Doc Rivers couldn’t stomach it, the unseemliness of it all. Three thousand miles to the west, the Lakers had waited about six-and-a-half seconds, following the end of a season of great expectations and lousy results, to leak that they were firing Frank Vogel. And it didn’t take much more time for Rivers’ name to surface, twice in the Los Angeles Times, as Vogel’s possible replacement. So here was Rivers on Tuesday after the 76ers had practiced, pulling up a courtside chair in Camden and lamenting that he had been pulled into this story and pulled away from a task that he hasn’t come close to completing yet: coaching the Sixers to a championship.

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“It just makes our job so much harder,” he said. “I think it’s so unfair. I thought the Frank Vogel thing was so unfair. We work just like you guys work. How would you like your jobs to be mentioned every day? I mean, even if it’s someone wanting to have you, it’s just not right. I hate it. There’s nothing I can do about it.”

So you’re not a candidate for that job, Doc?

“No, I’m not a candidate,” he said. “I have a job, and I am very happy in my job.”

If only the feeling were mutual throughout Philadelphia. The Sixers will go into Game 1 on Saturday against the Toronto Raptors with 51 victories, with the fourth seed in the Eastern Conference, and with a foreboding sense around them that they’re setting everyone up for another springtime disappointment.

Last year, it was Ben Simmons’ disappearing act and some questionable Rivers decisions during a seven-game, second-round loss to the Hawks. This time, it’s the fear that James Harden isn’t the scorer and playmaker that he once was. It’s Matisse Thybulle’s impending absence from any road games against the Raptors because he’s unvaccinated. It’s Rivers’ strange reliance on veterans DeAndre Jordan and Paul Millsap at the expense of preparing the Sixers’ younger bench players to meet the measure of a postseason moment. And it’s Rivers’ defensiveness — Sunday’s postgame press conference being the latest example — whenever people ask reasonable questions about his strategies and substitution patterns.

Look, Rivers is a fine coach. He won a championship with the Celtics in 2008, and over the last 15 NBA seasons, his teams in Boston, with the Clippers, and here have made the playoffs 14 times. But he wasn’t hired here to be fine. He was hired here to be an improvement over Brett Brown, to be a primary reason that the Sixers finally advanced beyond the second round. So far, he hasn’t reached either of those benchmarks, and for all the eyeballs that will be on Joel Embiid and Harden during these playoffs, their coach deserves his share of scrutiny, too.

Review Rivers’ career, and ask yourself: When was the last time one of his teams overachieved? When was the last time one of his teams went further in the postseason than it was expected to go? Maybe the 2011-12 season, when the Celtics, with the fifth-best record in the East, came within one victory over the Miami Heat — with LeBron James, Dwyane Wade, and Chris Bosh — of reaching the Finals. But Rivers hasn’t coached a team to a conference final since, despite having plenty of rosters, particularly with the Clippers, with more than enough talent to get there.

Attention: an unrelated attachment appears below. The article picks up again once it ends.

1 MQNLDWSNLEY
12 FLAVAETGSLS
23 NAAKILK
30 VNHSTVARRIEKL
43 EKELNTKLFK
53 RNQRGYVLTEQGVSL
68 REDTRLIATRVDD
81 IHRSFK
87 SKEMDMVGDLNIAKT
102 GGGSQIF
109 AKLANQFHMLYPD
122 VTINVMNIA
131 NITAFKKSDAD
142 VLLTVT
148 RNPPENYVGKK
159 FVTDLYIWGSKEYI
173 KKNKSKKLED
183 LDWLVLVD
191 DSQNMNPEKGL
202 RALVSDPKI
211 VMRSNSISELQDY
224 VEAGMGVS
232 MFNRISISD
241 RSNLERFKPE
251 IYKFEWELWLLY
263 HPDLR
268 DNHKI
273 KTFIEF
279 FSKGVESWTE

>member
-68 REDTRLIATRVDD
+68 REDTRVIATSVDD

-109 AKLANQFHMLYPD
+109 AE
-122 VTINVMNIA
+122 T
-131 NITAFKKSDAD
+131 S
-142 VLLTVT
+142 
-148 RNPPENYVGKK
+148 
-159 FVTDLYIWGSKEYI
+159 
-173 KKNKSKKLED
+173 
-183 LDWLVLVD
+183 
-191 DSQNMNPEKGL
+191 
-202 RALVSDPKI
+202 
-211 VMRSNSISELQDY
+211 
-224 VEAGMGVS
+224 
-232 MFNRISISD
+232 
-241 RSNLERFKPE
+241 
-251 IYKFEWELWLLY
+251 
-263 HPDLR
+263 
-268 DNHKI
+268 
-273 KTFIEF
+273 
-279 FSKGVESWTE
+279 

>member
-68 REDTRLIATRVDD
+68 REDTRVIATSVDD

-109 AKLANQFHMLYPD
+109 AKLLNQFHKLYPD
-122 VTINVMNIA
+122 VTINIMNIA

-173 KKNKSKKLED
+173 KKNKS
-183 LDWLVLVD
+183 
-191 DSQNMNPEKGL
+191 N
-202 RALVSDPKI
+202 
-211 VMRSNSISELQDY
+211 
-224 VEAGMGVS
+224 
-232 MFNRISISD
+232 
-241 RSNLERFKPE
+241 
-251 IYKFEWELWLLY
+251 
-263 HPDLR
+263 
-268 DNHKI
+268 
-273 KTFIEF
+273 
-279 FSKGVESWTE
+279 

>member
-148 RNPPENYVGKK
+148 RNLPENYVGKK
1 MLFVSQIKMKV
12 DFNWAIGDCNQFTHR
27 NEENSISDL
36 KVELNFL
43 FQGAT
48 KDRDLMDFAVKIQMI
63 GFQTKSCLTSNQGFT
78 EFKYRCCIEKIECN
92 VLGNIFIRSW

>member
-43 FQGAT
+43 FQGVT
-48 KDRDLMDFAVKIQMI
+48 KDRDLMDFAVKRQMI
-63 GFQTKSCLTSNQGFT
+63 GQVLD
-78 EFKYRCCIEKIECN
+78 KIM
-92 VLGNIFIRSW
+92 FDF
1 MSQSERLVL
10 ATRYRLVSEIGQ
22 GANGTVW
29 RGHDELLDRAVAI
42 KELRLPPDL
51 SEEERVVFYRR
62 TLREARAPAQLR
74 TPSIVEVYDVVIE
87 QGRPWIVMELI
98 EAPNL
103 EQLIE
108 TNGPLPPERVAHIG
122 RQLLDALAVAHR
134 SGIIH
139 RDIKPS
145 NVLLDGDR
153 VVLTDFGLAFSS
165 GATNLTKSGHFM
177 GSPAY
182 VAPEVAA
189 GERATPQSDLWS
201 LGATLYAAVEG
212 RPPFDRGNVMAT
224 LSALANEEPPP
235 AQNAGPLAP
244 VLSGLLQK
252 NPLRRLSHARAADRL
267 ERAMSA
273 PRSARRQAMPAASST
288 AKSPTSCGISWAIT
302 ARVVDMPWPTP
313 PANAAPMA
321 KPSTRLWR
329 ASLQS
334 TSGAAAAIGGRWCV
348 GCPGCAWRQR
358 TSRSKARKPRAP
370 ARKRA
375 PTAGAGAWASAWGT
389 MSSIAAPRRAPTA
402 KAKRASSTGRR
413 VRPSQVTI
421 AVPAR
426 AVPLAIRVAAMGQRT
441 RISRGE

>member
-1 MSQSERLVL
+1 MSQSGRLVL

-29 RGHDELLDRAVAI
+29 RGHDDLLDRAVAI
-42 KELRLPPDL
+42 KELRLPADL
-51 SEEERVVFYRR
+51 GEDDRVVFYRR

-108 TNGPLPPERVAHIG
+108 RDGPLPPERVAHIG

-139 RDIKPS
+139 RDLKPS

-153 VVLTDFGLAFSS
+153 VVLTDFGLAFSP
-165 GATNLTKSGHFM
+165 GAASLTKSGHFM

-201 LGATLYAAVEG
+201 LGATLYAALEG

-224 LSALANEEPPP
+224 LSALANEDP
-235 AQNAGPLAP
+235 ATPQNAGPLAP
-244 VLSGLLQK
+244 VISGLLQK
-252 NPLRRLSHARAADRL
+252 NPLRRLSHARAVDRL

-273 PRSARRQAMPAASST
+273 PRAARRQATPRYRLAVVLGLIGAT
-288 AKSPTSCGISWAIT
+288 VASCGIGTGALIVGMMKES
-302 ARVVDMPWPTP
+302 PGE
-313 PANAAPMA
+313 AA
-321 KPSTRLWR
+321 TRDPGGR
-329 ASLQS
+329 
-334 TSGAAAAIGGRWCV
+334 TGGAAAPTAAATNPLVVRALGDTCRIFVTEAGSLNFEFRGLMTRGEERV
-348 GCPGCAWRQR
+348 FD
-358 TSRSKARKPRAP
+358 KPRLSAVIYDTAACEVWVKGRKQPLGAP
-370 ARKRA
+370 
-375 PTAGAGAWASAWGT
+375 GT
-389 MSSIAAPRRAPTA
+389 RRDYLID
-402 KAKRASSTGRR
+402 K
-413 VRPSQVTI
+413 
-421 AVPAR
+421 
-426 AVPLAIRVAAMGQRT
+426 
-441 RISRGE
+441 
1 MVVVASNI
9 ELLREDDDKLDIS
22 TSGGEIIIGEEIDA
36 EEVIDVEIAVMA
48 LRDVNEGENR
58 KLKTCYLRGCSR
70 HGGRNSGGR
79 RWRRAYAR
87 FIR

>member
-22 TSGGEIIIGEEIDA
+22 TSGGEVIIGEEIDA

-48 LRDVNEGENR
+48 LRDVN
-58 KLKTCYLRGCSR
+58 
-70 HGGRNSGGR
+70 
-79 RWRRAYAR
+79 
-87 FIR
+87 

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His 18 months with the Sixers haven’t been much different. In one sense, it’s unsurprising that he’d be linked to the Lakers opening: Jeanie Buss prefers a big name to be the coach of the league’s most popular franchise, and even with three years left on his Sixers contract, Rivers is as big as anybody in the business. No, the head-scratching part is this: What about Rivers’ closing seasons with the Clippers and his still-brief tenure here suggests that he’s the first coach you want when the games matter most?

The 2019-20 Clippers, with Kawhi Leonard and Paul George, fell apart in the Orlando bubble, burping up a three-games-to-one lead to the Nuggets, one player after another violating the league’s COVID-19 protocols. The quality of Simmons’ play already had regressed under Rivers before the Atlanta debacle, and now assimilating Harden into the lineup and maximizing his skills and production have been Rivers’ sternest tests of the season. Call these challenging circumstances if you wish, but at some point, after so many, they started to sound like excuses.

“The year we won it [in Boston], I felt like we were good going in,” he said. “The one with the Clippers in the bubble, there was not a lot of confidence with us because of all the crap. We had four guys miss 40 days or more in the bubble. That doesn’t seem like a committed team. So I didn’t have confidence, just a lot of worry.

“This team, I like us. I said that earlier. I like our team. We have work to do, which always concerns you going into the playoff, making that statement, and I will say that. But I feel like if we can get this right, we’ve got a chance. What I can’t tell you is if we are or not yet. But I do believe if we get it right, if we get the right guys comfortable, I think we can be very difficult to beat.”

Those are still substantial ifs, still questions that the Sixers and their coach were supposed to have answered by now. Doc Rivers is right. He has a job. It’s time for him to do it.